Atomic RS:11 Skate Ski – Speedskin

FasterSkierMarch 7, 2003

About a month ago, I got my hands on Atomic's new RS:11 Skate ski. I immediately
got them mounted and waxed and couldn't wait to try them out. Only one problem
– no snow. The skiing in my neck of the woods has been marginal at best and
I was not going to risk these new racing machines on minimal snow. So I waited,
and waited. Finally, over the past week we have had great skiing and I have
been testing the RS:11s constantly.

You've probably seen or heard about these skis by now – they are the ones with
Speedskin technology
. Cosmetically, the Speedskin makes the ski look like someone at the factory
in Austria sent it through the stonegrinder upside down. This look is intentional.
In fact, the Speedskin is a direct result of experimenting with structure on
the base of the ski.

“We have been putting very deep structure in the bases of our athletes
skis for the end of the year marathons in warm places like Italy and France,”
stated Atomic’s International Race Director, Peter Juric. “We
have a flex machine that measures pressure at every single centimeter along
a ski. We were curious as to how a deep structure might effect flex. So,
we test before and after we give a ski deep structure. We find that flex
is smoother and more even in a ski after we give it deep structure. Obviously,
we cannot do this for all conditions. Skis in normal to cold snow conditions
will be slow if they have deep structure in base.”

Atomic's testing then showed that they could indeed achieve a more even flex
distribution by applying the structure to the top of the ski instead of the
base. And a more even flex distribution means better glide and stability, among
other things. Thus, the Speedskin. The speedskin is the main difference between
the RS:11 model (which has just recently gone on sale) and the RS:10 model.
So the big question is: does it work?

My first time out on the skis, they felt great. They were extremely quiet and
stable,and held an edge like a razor. This was not surprising: stability, edge
hold, and cornering , along with fast glide, have always been my favorite qualities
in all of Atomic's skis – especially the newer Beta skis. After an hour of skiing
– some fast, some easy, some uphill, some fast downhill – I had to admit that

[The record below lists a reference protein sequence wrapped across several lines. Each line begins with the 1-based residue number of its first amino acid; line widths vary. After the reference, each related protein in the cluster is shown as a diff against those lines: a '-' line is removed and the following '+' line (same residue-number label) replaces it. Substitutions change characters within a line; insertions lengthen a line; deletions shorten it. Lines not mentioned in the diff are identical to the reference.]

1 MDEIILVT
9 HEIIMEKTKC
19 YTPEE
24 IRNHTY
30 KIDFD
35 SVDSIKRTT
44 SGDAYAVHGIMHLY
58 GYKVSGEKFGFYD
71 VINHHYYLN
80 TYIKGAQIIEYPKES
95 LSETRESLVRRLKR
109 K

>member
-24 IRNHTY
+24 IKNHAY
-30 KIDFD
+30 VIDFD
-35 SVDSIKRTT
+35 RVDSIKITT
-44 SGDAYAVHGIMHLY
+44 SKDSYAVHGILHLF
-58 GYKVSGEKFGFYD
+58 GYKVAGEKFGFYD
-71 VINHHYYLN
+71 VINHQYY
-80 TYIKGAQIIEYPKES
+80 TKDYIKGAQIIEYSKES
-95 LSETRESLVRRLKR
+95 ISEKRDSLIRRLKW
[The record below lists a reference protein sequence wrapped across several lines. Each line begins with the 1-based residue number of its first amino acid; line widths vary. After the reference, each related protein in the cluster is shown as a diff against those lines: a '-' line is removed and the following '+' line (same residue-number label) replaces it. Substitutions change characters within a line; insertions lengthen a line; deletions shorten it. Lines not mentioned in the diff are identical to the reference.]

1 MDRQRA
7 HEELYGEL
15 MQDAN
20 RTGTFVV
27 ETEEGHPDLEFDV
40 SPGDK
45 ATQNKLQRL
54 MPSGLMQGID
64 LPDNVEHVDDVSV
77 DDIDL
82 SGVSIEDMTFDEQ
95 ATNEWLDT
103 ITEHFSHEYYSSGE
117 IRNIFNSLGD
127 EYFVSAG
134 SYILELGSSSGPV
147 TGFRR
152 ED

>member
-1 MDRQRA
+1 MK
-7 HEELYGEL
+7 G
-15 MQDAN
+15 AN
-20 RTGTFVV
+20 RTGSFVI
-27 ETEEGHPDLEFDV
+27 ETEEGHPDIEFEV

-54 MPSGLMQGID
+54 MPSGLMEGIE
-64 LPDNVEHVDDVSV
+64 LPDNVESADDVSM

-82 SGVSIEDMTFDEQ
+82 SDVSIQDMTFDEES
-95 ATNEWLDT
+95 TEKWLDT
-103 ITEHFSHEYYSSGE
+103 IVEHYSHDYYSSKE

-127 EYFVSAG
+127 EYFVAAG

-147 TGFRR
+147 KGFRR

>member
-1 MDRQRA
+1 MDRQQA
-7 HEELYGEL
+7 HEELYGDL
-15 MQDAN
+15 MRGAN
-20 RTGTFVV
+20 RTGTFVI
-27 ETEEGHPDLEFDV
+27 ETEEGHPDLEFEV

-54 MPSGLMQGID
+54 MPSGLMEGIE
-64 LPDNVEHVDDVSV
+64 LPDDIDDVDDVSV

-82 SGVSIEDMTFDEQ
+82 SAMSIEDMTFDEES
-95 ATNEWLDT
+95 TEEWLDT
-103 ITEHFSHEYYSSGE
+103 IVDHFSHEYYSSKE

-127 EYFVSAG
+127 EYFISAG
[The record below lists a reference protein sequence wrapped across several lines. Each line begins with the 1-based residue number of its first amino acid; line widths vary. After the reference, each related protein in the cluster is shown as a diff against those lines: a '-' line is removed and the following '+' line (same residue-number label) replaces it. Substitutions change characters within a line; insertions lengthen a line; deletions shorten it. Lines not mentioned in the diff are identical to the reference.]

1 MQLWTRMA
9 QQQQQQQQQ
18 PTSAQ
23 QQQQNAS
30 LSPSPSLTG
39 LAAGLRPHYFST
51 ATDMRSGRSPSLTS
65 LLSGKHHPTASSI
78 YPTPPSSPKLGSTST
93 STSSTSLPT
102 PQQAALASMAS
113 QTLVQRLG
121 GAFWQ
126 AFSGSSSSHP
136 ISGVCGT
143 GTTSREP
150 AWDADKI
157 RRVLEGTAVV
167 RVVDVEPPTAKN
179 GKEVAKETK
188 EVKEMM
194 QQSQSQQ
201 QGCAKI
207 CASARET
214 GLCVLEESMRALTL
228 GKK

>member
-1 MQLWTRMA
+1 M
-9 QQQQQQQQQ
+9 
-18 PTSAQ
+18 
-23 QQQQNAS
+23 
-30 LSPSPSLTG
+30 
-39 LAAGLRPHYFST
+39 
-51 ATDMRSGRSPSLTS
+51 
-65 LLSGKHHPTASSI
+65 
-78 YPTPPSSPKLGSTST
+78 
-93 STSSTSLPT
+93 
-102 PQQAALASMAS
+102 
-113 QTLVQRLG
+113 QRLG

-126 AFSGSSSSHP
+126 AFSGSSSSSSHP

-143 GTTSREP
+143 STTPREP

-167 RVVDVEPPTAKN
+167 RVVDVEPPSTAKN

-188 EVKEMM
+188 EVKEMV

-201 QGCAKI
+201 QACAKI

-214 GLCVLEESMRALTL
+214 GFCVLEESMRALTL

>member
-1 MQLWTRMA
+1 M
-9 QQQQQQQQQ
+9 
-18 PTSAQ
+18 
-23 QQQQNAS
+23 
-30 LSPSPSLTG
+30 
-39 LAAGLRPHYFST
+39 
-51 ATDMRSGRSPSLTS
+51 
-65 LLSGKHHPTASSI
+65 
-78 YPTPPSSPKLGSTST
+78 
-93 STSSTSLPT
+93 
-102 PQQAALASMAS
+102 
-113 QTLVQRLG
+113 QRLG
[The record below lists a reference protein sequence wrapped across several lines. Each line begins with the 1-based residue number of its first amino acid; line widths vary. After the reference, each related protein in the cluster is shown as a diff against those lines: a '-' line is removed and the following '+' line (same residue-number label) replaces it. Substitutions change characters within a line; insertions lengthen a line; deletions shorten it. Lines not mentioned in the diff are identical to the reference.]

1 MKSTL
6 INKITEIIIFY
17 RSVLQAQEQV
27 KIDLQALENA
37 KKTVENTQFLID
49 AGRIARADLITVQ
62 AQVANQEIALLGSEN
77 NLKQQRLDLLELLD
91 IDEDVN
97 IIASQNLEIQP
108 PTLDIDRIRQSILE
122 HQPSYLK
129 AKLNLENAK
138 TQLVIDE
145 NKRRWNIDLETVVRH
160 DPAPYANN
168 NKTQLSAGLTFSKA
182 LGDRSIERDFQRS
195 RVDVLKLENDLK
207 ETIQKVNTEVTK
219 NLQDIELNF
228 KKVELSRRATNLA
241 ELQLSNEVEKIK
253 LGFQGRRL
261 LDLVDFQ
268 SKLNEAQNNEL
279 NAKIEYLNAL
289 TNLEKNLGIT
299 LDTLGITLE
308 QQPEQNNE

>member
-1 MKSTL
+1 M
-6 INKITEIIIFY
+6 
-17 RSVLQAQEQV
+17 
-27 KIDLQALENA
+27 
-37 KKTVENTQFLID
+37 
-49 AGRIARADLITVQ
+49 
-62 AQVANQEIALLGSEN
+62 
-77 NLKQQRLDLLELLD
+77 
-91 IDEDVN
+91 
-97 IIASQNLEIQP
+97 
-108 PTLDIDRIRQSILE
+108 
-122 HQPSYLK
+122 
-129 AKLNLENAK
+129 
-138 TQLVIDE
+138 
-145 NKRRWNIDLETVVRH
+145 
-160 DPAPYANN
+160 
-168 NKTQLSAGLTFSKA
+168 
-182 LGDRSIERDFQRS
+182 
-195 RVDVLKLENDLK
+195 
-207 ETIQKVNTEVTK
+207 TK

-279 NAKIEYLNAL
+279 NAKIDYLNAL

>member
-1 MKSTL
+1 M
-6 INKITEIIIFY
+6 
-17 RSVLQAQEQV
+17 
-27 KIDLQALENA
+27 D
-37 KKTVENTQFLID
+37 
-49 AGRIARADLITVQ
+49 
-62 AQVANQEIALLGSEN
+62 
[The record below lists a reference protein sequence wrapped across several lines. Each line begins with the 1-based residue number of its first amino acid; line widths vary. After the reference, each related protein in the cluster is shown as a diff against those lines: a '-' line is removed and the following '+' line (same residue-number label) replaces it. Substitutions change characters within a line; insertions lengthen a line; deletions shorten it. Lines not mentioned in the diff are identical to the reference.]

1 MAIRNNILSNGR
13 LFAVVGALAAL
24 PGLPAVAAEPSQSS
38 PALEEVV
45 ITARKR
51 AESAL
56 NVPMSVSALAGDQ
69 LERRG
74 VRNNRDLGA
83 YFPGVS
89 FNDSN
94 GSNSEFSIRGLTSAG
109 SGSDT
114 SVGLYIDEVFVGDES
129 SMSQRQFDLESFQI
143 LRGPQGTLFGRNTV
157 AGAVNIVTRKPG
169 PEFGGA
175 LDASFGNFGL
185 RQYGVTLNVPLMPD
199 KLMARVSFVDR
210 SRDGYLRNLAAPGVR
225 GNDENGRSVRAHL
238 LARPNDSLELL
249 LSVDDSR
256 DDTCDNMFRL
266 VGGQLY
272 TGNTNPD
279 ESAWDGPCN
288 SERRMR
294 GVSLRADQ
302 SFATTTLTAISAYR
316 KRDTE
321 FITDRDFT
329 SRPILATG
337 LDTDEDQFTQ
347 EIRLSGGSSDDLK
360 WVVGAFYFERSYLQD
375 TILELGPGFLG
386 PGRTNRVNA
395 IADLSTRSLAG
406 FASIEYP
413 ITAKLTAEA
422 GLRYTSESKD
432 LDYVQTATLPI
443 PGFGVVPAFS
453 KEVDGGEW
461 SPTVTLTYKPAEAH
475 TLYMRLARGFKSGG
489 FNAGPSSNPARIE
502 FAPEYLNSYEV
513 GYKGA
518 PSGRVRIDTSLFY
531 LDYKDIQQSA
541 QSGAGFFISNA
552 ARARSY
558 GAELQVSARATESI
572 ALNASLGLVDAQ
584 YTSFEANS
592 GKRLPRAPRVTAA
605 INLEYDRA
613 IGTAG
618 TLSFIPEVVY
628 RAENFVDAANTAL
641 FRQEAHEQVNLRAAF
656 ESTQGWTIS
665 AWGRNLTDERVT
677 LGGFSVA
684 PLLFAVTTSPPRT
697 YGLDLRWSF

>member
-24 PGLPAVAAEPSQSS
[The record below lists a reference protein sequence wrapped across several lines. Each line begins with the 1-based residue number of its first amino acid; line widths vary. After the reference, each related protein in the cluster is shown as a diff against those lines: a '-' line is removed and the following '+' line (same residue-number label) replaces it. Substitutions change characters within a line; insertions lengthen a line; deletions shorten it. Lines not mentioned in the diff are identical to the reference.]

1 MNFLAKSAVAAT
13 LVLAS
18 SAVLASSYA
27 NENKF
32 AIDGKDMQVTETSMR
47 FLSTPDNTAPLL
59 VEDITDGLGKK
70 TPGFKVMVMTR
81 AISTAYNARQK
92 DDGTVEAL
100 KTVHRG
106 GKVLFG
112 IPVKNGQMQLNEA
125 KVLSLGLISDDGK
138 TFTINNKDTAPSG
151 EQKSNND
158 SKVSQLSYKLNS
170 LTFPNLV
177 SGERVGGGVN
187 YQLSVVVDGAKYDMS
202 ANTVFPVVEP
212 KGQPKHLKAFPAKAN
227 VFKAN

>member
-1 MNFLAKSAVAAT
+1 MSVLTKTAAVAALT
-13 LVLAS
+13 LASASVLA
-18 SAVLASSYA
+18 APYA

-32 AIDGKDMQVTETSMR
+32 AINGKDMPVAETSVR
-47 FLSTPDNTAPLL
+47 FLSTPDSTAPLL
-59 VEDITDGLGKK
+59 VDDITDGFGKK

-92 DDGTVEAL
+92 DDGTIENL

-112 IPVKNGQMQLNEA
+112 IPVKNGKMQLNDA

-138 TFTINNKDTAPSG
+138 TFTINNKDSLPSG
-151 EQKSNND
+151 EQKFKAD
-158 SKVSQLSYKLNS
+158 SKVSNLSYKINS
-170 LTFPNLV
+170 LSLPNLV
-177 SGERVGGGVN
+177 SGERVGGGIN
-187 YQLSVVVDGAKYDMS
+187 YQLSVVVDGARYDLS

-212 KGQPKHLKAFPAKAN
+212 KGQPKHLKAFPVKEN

these felt like the best skis I have ever used.

As I skied on the RS:11s over the next few days, I began to think. I really
loved the skis, no doubt, and the theory behind the Speedskin made perfect sense
to me as a engineering student. But how could I find on-snow evidence of the
Speedskin's effect? Most of Atomic's recent technological advances (cap construction,
Beta design, sidecut) all had instant and obvious effects on the skis' performance
– the improvement was clear. With the Speedskin, the change is more subtle.
The Speedskin is not supposed to change the characteristics of the ski, it is
just supposed to improve on things it already does well. Better glide, better
stability. But these things are hard to quantify. The skis were fantastic but
I felt like I needed some sort of evidence that the Speedskin actually worked
in order to write a review.

I was thinking about this the other day as I took my skis off and inspected
the bases. This was my third day of skiing on the RS:11s after only putting
on two quick layers of glide wax when I first got them. So I expected that the
bases would be starting to get a little dry. As I looked at the bases, I expected
to see white patches developing in the normal areas: under the heel and along
the inside edge of the foot. These are pressure points where your weight is
applied heaviest. The bases were starting to get a little dry from so much skiing
and so little waxing. But I was surprised to see that there were no pressure
points. The slight whiteness was very well distributed along the length of the
ski. Perhaps this was the evidence I had been looking for. Indeed the pressure
distribution of these skis was impressive.

So in conclusion, these are the truly great skis. The stability makes them
excellent for people who are working on improving their technique, while the
edge hold and fast glide make them an excellent choice for top racers as well.
It may be hard to quantify exactly how the Speedskin works, but you will be
too busy enjoying the skis' performance to worry about that.

The Speedskin technology is also available in the RC:11 Classic ski.

Cory Smith has skied exclusively on Atomic skis for the past 10 years.


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